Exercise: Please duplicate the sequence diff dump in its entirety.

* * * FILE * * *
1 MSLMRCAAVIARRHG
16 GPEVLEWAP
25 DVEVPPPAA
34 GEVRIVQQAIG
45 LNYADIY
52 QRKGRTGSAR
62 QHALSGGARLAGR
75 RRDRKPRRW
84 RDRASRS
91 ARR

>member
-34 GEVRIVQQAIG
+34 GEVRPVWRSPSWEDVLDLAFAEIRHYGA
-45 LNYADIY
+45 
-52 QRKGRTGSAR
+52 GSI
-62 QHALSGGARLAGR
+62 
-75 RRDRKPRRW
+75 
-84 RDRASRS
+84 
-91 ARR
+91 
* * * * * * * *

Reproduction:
1 MSLMRCAAVIARRHG
16 GPEVLEWAP
25 DVEVPPPAA
34 GEVRIVQQAIG
45 LNYADIY
52 QRKGRTGSAR
62 QHALSGGARLAGR
75 RRDRKPRRW
84 RDRASRS
91 ARR

>member
-34 GEVRIVQQAIG
+34 GEVRPVWRSPSWEDVLDLAFAEIRHYGA
-45 LNYADIY
+45 
-52 QRKGRTGSAR
+52 GSI
-62 QHALSGGARLAGR
+62 
-75 RRDRKPRRW
+75 
-84 RDRASRS
+84 
-91 ARR
+91 